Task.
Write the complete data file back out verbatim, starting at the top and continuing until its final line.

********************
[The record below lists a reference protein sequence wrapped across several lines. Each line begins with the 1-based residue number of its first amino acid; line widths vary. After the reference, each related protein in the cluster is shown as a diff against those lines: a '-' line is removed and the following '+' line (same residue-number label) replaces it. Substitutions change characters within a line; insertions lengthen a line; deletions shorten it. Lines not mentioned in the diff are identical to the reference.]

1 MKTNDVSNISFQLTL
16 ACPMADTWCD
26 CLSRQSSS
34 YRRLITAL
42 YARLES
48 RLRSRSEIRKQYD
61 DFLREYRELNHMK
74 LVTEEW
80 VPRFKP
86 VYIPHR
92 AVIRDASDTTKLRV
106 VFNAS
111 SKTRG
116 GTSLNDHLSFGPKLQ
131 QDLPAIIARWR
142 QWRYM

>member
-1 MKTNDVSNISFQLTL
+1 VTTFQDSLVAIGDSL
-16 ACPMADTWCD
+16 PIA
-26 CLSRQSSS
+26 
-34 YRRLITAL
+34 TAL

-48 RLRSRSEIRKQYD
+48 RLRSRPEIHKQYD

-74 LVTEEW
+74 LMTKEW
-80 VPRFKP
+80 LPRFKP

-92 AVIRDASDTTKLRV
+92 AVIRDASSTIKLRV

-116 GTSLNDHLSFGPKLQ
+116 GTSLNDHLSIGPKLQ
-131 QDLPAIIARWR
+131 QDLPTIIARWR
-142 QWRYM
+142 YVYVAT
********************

[The record below lists a reference protein sequence wrapped across several lines. Each line begins with the 1-based residue number of its first amino acid; line widths vary. After the reference, each related protein in the cluster is shown as a diff against those lines: a '-' line is removed and the following '+' line (same residue-number label) replaces it. Substitutions change characters within a line; insertions lengthen a line; deletions shorten it. Lines not mentioned in the diff are identical to the reference.]

1 MKTNDVSNISFQLTL
16 ACPMADTWCD
26 CLSRQSSS
34 YRRLITAL
42 YARLES
48 RLRSRSEIRKQYD
61 DFLREYRELNHMK
74 LVTEEW
80 VPRFKP
86 VYIPHR
92 AVIRDASDTTKLRV
106 VFNAS
111 SKTRG
116 GTSLNDHLSFGPKLQ
131 QDLPAIIARWR
142 QWRYM

>member
-1 MKTNDVSNISFQLTL
+1 VTTFQDSLVAIGDSL
-16 ACPMADTWCD
+16 PIA
-26 CLSRQSSS
+26 
-34 YRRLITAL
+34 TAL

-48 RLRSRSEIRKQYD
+48 RLRSRPEIHKQYD

-74 LVTEEW
+74 LMTKEW
-80 VPRFKP
+80 LPRFKP

-92 AVIRDASDTTKLRV
+92 AVIRDASSTIKLRV

-116 GTSLNDHLSFGPKLQ
+116 GTSLNDHLSIGPKLQ
-131 QDLPAIIARWR
+131 QDLPTIIARWR
-142 QWRYM
+142 YVYVAT